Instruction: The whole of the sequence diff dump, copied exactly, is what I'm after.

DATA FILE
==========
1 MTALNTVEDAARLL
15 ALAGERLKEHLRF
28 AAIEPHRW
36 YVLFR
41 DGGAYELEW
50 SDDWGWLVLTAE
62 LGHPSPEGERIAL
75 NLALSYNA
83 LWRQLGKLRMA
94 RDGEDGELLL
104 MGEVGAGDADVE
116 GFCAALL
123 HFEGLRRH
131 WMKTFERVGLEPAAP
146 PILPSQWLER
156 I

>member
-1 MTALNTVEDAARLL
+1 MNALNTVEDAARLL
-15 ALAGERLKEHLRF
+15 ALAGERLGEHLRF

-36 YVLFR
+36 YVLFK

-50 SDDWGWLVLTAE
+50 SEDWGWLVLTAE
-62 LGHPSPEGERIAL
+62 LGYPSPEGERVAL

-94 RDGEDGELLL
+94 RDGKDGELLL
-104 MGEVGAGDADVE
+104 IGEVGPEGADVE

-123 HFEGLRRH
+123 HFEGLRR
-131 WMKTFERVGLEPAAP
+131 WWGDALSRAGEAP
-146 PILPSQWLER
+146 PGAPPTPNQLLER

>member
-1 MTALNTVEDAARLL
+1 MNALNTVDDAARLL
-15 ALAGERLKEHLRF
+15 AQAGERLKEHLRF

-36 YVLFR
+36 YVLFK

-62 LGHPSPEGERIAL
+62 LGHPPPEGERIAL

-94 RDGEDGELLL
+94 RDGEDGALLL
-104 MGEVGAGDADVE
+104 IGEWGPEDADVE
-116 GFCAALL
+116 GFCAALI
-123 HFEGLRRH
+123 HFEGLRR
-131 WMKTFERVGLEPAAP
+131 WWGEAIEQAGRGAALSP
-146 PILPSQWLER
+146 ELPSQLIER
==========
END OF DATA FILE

1 MTALNTVEDAARLL
15 ALAGERLKEHLRF
28 AAIEPHRW
36 YVLFR
41 DGGAYELEW
50 SDDWGWLVLTAE
62 LGHPSPEGERIAL
75 NLALSYNA
83 LWRQLGKLRMA
94 RDGEDGELLL
104 MGEVGAGDADVE
116 GFCAALL
123 HFEGLRRH
131 WMKTFERVGLEPAAP
146 PILPSQWLER
156 I

>member
-1 MTALNTVEDAARLL
+1 MNALNTVEDAARLL
-15 ALAGERLKEHLRF
+15 ALAGERLGEHLRF

-36 YVLFR
+36 YVLFK

-50 SDDWGWLVLTAE
+50 SEDWGWLVLTAE
-62 LGHPSPEGERIAL
+62 LGYPSPEGERVAL

-94 RDGEDGELLL
+94 RDGKDGELLL
-104 MGEVGAGDADVE
+104 IGEVGPEGADVE

-123 HFEGLRRH
+123 HFEGLRR
-131 WMKTFERVGLEPAAP
+131 WWGDALSRAGEAP
-146 PILPSQWLER
+146 PGAPPTPNQLLER

>member
-1 MTALNTVEDAARLL
+1 MNALNTVDDAARLL
-15 ALAGERLKEHLRF
+15 AQAGERLKEHLRF

-36 YVLFR
+36 YVLFK

-62 LGHPSPEGERIAL
+62 LGHPPPEGERIAL

-94 RDGEDGELLL
+94 RDGEDGALLL
-104 MGEVGAGDADVE
+104 IGEWGPEDADVE
-116 GFCAALL
+116 GFCAALI
-123 HFEGLRRH
+123 HFEGLRR
-131 WMKTFERVGLEPAAP
+131 WWGEAIEQAGRGAALSP
-146 PILPSQWLER
+146 ELPSQLIER